The buy-to-let market was sent into a tailspin last week after The Mortgage Works announced a major change to its stress testing criteria.
The lender will not only increase its rental cover requirements from 125 per cent to 145 per cent but will also cut its maximum LTV from 80 per cent to 75 per cent on 11 May.
It was bound to happen eventually, of course, what with the Government gradually cutting tax relief from April 2017 and the Prudential Regulation Authority to introduce tougher stress-testing requirements in the not-too-distant future. However, the timing may have shocked some.
The PRA is proposing that lenders stress at a minimum rate of 5.5 per cent. When you do the maths, this means borrowers wishing to take out a 75 per cent LTV loan will need a property with at least a 5.2 per cent yield each year – a non-starter in places like London and the South-east, where house prices are highest.
Essentially, this means landlords will either be forced to save thousands extra for a deposit or take out a loan with an initial term of five years or longer as these will not be subject to the same rules.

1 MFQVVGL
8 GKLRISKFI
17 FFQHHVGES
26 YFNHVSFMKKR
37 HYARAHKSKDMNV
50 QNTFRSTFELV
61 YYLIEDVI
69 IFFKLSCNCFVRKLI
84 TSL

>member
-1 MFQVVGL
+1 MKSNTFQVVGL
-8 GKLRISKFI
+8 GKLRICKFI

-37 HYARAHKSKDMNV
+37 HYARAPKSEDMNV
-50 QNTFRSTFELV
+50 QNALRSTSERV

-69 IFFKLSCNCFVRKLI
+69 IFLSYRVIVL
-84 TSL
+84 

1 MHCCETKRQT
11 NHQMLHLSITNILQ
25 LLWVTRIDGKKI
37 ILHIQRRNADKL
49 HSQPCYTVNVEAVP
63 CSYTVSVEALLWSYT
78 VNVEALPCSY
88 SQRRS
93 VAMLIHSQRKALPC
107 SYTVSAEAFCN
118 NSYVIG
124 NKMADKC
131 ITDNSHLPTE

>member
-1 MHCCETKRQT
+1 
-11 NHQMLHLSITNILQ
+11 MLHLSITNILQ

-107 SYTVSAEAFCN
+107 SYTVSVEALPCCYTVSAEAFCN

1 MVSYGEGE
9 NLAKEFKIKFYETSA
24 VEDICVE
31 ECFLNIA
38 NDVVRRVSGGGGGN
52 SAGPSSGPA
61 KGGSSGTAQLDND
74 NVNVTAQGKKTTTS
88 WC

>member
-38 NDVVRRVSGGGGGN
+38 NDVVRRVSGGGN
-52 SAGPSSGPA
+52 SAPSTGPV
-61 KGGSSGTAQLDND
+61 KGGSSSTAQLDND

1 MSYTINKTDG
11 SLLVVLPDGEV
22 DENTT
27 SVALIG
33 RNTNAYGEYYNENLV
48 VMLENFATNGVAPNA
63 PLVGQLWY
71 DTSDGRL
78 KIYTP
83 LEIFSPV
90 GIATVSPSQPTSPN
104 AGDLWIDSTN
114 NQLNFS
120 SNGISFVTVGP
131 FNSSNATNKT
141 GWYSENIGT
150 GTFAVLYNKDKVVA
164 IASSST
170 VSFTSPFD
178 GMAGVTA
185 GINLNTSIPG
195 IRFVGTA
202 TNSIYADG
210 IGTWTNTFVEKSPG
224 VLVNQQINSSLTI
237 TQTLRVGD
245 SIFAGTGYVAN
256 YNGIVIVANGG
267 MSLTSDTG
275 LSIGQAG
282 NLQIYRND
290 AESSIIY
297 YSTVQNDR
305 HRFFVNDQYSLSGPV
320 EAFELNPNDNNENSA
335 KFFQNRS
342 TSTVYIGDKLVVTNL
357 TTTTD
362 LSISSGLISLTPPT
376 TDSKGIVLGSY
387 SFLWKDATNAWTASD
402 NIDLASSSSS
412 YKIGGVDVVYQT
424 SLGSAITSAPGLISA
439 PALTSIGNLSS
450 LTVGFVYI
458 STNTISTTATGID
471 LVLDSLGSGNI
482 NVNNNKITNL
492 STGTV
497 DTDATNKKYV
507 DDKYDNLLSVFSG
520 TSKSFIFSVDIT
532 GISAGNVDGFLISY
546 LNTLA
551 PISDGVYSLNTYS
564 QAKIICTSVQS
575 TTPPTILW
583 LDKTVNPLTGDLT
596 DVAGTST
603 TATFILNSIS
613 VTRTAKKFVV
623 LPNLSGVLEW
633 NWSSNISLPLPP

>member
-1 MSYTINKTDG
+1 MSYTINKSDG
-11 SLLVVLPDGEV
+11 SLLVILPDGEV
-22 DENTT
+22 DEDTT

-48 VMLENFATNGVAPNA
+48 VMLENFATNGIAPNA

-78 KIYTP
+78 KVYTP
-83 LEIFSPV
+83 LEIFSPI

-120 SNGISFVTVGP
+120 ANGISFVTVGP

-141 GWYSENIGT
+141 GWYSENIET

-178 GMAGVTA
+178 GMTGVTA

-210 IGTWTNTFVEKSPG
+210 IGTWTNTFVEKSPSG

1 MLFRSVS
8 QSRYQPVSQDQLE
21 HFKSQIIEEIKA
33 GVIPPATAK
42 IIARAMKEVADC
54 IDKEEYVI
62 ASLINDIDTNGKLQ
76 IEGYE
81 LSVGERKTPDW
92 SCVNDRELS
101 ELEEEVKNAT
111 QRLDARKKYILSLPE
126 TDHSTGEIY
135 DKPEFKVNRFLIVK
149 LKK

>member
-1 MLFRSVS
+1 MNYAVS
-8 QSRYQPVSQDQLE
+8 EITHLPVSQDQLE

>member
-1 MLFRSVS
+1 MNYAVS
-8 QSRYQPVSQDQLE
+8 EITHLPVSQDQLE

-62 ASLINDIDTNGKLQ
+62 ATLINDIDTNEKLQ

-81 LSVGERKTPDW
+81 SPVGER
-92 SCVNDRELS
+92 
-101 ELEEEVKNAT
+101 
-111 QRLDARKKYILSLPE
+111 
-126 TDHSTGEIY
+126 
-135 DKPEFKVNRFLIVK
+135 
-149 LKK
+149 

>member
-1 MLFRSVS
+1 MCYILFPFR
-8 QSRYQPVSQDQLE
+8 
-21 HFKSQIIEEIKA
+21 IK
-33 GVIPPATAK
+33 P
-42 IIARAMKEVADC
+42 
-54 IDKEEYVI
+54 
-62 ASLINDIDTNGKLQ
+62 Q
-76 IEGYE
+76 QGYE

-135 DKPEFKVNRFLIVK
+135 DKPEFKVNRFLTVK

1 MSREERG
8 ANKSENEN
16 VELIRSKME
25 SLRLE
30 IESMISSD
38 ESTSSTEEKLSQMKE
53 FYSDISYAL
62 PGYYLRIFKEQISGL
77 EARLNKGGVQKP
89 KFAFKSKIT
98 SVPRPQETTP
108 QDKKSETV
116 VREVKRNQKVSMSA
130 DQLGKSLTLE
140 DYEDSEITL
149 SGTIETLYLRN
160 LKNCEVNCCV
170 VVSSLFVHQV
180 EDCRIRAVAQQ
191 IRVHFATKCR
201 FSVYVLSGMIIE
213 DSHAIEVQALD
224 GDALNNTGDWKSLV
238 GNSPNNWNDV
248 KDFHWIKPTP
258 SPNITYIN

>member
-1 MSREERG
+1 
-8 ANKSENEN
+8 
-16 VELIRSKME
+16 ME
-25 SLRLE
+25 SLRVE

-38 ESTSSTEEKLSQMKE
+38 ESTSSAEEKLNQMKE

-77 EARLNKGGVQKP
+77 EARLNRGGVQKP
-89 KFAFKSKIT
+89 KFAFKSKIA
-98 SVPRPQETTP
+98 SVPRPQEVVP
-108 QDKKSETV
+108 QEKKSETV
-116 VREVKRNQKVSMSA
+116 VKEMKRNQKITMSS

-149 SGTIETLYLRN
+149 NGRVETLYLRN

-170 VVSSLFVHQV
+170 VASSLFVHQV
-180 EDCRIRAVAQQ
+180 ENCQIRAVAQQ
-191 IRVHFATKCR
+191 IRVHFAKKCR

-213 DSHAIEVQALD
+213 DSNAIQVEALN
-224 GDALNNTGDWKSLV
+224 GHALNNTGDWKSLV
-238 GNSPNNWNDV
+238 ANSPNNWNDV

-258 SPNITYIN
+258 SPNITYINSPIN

While some will be able to stump up the extra cash, many will not, which will effectively lock them out of the market.
Much like the FCA did in the Mortgage Market Review, the PRA has proposed a rule waiver to avoid landlords becoming prisoners as long as they do not wish to borrow more.
But in the residential market, these so-called “transitional arrangements” were not widely taken up, so one can only assume the same will apply with the buy-to-let market.
TMW’s decision is clearly a sign of things to come. The market has been waiting to see how policymaker intervention would affect the market; this is now becoming clear.
It has been predicted that the buy-to-let market would continue to grow this year despite intervention but this is looking far less certain, especially when other lenders follow TMW’s lead, which is a very real possibility.